My philanthropic journey began when I was around 14 or 15. I thought I might find a cure for AIDS or invent something as great as a malaria vaccination. I’m not sure where these desires came from; but it occurred to me that if I wanted to make the world a better place I could become a doctor. In my application for medical school, I wrote:
I want to study medicine because of a desire I have to help others, and so the chance of spending a career doing something worthwhile I can’t resist. Of course, doctors don’t have a monopoly on altruism, but I believe the attributes I have lend themselves best to medicine, as opposed to all the other work I could do instead.
At the end of my medical training at Oxford, I had transformed from a spotty student to a modern medical professional. Yet even as I began treating patients, I knew there was more I could do. I also had a salary that would allow me to give 'loads' away but I hadn’t a clue as to how to get started. While reading a local newspaper, I came across an organisation called Giving What We Can. Their meetings really twigged a bit of my brain. It was a good crowd who taught me how much good charity could do. They also prodded me along to make a public commitment. I've found it really helpful to be among a community of like-minded people who are trying to put their beliefs into practice.
While having people to be accountable to really helps, technology also plays a critical role. My Giving is something Giving What We Can has set up that allows me to track my giving: when, how much, and to whom. Seeing the data provides a nice warm glow both about how much you are giving and where it goes, and you can even estimate how far that money has gone in protecting people from malaria or deworming kids. It can also spur you into action – looking at the data helped me realize I was falling short in what I had pledged to do, and it helped me push myself back on track.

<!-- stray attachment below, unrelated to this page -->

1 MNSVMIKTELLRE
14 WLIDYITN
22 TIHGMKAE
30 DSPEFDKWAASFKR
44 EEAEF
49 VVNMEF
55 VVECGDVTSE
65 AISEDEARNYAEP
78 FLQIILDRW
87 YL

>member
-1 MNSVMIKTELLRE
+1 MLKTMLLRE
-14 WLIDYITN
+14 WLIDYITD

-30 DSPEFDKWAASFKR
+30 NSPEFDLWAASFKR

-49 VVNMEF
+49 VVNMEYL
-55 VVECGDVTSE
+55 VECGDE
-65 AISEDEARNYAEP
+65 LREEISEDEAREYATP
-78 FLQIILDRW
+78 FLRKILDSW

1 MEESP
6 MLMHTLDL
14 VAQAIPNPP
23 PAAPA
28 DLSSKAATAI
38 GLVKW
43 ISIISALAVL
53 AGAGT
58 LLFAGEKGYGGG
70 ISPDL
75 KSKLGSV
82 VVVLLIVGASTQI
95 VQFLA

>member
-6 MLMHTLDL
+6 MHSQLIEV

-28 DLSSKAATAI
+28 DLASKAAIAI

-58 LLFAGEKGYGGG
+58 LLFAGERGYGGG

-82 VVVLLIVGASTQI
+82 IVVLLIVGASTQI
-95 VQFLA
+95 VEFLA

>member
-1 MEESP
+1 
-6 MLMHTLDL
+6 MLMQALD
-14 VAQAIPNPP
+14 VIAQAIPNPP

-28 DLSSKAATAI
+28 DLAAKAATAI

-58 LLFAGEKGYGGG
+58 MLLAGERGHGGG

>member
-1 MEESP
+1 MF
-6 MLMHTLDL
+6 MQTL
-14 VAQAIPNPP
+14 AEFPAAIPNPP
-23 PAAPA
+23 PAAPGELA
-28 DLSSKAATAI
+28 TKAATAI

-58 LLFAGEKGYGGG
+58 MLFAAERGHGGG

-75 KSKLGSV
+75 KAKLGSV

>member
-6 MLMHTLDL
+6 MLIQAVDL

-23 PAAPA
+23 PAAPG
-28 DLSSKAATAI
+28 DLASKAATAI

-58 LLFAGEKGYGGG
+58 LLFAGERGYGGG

Perhaps the biggest takeaway as I’ve thought about how much to give has been how it put my finances into perspective, reminding me how rich I actually am. My starting salary puts me in the top 3.4% of the global population by wealth at the age of 25, and this will climb to the top 0.1% if I make it all the way to consultant. By following through on my pledge, I’ll still end up in the top 4.1% of the global population - still very lucky.
I recently researched and wrote a piece for 80,000 Hours, a group that is founded on the fact that we have 80,000 hours of our time invested in our careers and helps individuals find a way to use these hours to solved the world’s most pressing problems. I was exploring how much good doctors really do, and my investigation led me conclude that while making a difference in patient’s lives is a gratifying part of medical work, we can make an even greater impact in the world through our financial donations than the medical care we provide. Basically, I concluded that as a doctor, I could do more good with my cheque book than I could ever hope to achieve with my stethoscope.
Making a commitment to give 50% of my income is one of the best things I’ve ever done. People have asked if I’m too young to make such a big commitment. I realize things may change; I hope not to be single forever and my priorities may change when I have a family. I’ll cross that bridge when I come to it. But for now I know this is the right decision for me and as I look for a romantic partner, I’m looking for someone who shares a similar philanthropic philosophy.
Beyond my own medical practice and my personal giving, I’ve really enjoyed becoming a mentor to medical students interested in the question of how they can do the most good in the world. I’ve been speaking at medicals schools around the country and the reactions have been really uplifting.
My advice to others; don’t give into cynicism. There’s no need to be paralyzed. Give to a good cause. The benefits are much greater than you can imagine.